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DOJ Deputy Assistant Attorney General McFadden Delivers The FCPA Script

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One can predict with a high degree of certainty what high-ranking DOJ officials will say about the Foreign Corrupt Practices Act before even hearing or reading the speech (and I say that based on highlighting on these pages over 100 FCPA enforcement agency speeches since 2009).

The script goes like this: the DOJ places a high-priority on FCPA enforcement as well as transparent enforcement; the DOJ is committed not just to corporate enforcement, but holding individuals accountable as well; and companies benefit from voluntary disclosure and cooperation.

New DOJ Deputy Assistant Attorney General Trevor McFadden delivered the script recently in this speech. However, if you want to know how McFadden really feels about DOJ enforcement of the FCPA you might want to review his recent writings on the topic highlighted in this recent post.

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DOJ Highlights 11 Factors Relevant In Evaluating A Corporate Compliance Program

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Last week the DOJ released this document highlighting 11 factors relevant in evaluating a corporate compliance program.

The factors should be familiar to compliance professionals well-versed on best-practices policies and procedures (whether in the FCPA context or otherwise) and there is really nothing new about the document (indeed the document cites to sources long in the public domain). Yet the document, the origins and purpose of which are not known, was released by a “new” DOJ with new leadership and is thus worthy of highlighting.

Organizing the existing body of best practices in one document is all fine and dandy. The more important question however is what should happen if a business organization acts consistent with the factors but an employee nevertheless exposes the entity to legal liability. Consistent with the FCPA-like laws of many peer countries, this should be relevant as a matter of law and not merely in the opaque, inconsistent, and unpredictable world of DOJ decision making. (See here).

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SEC Director Of Enforcement Ceresney On …

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Yesterday’s post highlighted comments made by Deputy Attorney General Sally Yates at a recent Foreign Corrupt Practices Act event and this post provides equal time to comments made by SEC Director of Enforcement Andrew Ceresney at the same event.

Similar to the DOJ speech, much of Ceresney’s speech represents the same old, same old something even he acknowledged during his speech.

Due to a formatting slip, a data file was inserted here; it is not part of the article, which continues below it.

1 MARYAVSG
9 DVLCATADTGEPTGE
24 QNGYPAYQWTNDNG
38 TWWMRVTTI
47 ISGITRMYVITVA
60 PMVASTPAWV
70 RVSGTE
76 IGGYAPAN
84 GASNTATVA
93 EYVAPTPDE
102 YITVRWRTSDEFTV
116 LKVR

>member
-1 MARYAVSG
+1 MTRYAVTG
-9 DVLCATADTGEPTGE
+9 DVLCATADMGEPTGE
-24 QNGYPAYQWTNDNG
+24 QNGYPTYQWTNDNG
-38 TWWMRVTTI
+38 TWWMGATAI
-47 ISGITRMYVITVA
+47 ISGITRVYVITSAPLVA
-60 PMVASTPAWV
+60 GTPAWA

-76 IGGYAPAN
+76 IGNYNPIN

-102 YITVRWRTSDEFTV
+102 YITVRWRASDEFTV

When reading Ceresney’s comments about the importance of individual FCPA prosecutions keep in mind the following facts. In 2016 there have been 21 SEC corporate FCPA enforcement actions and 15 actions (72%) have not resulted (at least yet) in any related FCPA charges against company employees. This figure is generally consistent with the overall figure since 2008 in which approximately 80% of SEC corporate FCPA enforcement actions have not resulted in any related FCPA charges against company employees.

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Same Old, Same Old From The DOJ On Individual FCPA Prosecutions

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In running a Foreign Corrupt Practices Act news source for seven years running, there is a “been there, done that” aspect to some of the writing.

For instance, every late November FCPA Professor highlights speeches by DOJ and SEC enforcement officials at a certain FCPA conference run by a for-profit conference company which engages in the disgraceful practice of marketing our public officials to draw attendance to its paid event as if the public officials are a commodity they own. (See here, here, and here for prior posts regarding this practice).

Why DOJ and SEC officials allow themselves to be used in such a way is beyond me.

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The Many Ironies Of Mary Jo White’s Tenure At The SEC

Mary Jo White, chair of the Securities and Exchange Commission, testifies to the House Financial Services Committee about the effects of the Volcker Rule on employment in Washington on February 5, 2014.      REUTERS/Joshua Roberts    (UNITED STATES - Tags: POLITICS BUSINESS) - RTX189AM

Earlier this week SEC Chair Mary Jo White announced that she will soon be leaving the SEC.

As the head of the SEC since April 2013, White obviously had a lot on her plate and thus judging her tenure through the lens of the Foreign Corrupt Practices Act and related issues is a bit too narrow.

Nevertheless, as SEC Chair White did frequently speak about the FCPA and related issues and the SEC does maintain an FCPA Unit (one of only five specialized units at the SEC). Thus, judging her tenure with reference to the FCPA is warranted.

In this regard, this post highlights the many ironies of White’s tenure at the SEC. Some of the issues discussed below certainly pre-date White’s tenure at the SEC, yet as Chair the issues continued under White’s leadership.

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